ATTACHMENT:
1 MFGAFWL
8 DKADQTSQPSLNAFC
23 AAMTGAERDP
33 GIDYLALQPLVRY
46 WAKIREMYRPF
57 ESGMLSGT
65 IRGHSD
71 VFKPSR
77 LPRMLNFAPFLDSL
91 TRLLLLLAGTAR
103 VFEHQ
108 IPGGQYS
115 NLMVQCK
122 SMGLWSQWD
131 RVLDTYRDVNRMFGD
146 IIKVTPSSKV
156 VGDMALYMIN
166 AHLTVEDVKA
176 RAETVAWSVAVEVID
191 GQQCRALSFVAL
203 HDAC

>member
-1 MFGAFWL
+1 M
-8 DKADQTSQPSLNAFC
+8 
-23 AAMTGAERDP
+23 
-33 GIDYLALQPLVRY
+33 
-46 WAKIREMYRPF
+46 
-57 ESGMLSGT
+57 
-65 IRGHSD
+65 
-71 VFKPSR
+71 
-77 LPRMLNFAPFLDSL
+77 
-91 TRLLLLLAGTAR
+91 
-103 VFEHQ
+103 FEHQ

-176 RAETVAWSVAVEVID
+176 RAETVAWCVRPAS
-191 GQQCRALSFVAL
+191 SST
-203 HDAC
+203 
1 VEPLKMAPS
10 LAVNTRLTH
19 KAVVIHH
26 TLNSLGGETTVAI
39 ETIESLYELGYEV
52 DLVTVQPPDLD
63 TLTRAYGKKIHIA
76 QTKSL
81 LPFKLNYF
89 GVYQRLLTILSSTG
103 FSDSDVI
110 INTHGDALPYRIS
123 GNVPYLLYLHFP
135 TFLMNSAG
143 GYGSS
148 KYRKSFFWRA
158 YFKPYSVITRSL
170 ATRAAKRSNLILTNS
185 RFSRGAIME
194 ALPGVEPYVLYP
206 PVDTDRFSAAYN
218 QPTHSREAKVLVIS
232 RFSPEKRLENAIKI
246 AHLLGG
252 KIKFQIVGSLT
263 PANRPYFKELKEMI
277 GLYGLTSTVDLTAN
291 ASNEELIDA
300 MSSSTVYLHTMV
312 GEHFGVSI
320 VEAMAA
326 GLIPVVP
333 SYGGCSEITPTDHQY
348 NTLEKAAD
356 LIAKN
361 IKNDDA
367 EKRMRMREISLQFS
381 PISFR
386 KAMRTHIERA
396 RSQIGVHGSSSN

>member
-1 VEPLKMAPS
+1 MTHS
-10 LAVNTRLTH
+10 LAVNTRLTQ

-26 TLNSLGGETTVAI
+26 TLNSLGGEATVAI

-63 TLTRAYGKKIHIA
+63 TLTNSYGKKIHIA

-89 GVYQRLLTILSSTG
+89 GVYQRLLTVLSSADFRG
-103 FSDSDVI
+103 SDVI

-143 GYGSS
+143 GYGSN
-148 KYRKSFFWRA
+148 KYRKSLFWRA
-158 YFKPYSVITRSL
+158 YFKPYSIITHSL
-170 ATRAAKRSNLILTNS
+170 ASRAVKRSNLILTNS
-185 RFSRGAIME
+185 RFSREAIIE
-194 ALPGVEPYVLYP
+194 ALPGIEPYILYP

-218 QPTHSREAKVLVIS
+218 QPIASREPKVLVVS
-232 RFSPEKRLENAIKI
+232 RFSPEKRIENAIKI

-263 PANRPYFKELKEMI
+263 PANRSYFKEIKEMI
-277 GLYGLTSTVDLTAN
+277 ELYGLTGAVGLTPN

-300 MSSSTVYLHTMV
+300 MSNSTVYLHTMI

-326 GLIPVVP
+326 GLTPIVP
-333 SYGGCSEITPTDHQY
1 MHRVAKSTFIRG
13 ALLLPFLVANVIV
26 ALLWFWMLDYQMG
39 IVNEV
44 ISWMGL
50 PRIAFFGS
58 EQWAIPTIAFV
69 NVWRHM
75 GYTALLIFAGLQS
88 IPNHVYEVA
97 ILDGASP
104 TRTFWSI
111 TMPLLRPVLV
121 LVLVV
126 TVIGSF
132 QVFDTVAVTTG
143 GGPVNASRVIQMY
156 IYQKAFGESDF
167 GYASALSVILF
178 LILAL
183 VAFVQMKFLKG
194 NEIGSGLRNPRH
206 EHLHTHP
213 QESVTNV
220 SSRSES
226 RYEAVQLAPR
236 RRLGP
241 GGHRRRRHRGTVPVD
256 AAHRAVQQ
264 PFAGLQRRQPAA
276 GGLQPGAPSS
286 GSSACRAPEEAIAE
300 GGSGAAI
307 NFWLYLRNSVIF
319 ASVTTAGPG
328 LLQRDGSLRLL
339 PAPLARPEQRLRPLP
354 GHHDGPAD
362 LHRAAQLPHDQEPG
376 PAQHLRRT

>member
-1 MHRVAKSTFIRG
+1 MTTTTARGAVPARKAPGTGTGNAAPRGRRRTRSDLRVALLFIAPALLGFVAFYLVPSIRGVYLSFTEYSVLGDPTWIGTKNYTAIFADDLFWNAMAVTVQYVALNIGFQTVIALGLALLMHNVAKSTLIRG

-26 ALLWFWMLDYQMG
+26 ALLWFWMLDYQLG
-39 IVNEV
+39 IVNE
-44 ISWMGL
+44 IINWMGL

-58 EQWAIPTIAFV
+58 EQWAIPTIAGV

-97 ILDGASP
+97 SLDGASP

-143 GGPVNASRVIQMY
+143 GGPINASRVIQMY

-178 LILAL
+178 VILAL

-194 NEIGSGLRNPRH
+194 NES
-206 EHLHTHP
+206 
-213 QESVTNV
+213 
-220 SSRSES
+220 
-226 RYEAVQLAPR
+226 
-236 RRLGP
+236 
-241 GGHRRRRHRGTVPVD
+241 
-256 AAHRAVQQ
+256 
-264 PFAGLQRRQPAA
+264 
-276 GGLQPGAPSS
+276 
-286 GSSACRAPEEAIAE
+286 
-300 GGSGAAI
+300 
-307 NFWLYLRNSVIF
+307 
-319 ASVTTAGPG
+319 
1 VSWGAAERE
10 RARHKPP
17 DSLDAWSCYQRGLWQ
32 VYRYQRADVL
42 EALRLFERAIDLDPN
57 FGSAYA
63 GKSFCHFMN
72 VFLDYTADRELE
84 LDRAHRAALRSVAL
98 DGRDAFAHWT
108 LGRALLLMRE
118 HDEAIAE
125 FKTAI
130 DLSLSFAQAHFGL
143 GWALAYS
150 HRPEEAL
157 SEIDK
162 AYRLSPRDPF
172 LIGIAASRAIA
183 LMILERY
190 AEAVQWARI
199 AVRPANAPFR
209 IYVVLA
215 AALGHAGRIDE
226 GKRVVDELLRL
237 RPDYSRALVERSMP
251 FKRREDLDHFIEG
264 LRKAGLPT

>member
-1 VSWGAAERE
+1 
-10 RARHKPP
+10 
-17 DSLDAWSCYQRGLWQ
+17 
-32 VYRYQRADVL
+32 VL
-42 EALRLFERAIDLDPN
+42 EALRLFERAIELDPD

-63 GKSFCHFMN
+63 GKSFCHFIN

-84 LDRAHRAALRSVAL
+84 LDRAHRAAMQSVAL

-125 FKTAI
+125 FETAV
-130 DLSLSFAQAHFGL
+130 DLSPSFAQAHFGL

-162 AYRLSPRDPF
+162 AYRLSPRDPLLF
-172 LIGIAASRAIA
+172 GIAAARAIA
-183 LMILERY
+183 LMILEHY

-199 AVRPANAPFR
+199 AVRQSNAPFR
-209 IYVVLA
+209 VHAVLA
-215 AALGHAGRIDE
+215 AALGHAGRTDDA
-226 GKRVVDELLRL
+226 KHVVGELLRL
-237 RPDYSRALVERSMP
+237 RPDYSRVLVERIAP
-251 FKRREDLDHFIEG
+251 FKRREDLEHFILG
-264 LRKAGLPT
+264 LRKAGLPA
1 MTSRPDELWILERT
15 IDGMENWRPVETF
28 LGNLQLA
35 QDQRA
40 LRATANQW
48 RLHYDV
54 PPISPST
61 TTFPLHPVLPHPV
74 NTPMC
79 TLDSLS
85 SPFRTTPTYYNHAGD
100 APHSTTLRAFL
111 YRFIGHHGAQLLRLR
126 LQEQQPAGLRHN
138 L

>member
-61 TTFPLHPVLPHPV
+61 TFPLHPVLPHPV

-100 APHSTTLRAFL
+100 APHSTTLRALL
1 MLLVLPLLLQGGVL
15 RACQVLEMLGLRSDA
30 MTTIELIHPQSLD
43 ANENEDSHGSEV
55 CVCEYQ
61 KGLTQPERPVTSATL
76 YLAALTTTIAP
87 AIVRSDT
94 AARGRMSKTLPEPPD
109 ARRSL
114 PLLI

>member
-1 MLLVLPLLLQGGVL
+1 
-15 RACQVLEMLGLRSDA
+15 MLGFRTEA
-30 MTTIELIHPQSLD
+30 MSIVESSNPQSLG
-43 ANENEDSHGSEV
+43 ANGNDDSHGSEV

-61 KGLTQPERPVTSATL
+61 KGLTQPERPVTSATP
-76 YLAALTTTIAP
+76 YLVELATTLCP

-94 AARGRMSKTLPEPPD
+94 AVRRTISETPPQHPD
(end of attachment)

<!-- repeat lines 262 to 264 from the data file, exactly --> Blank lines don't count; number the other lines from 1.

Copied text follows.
+162 AYRLSPRDPLLF
-172 LIGIAASRAIA
+172 GIAAARAIA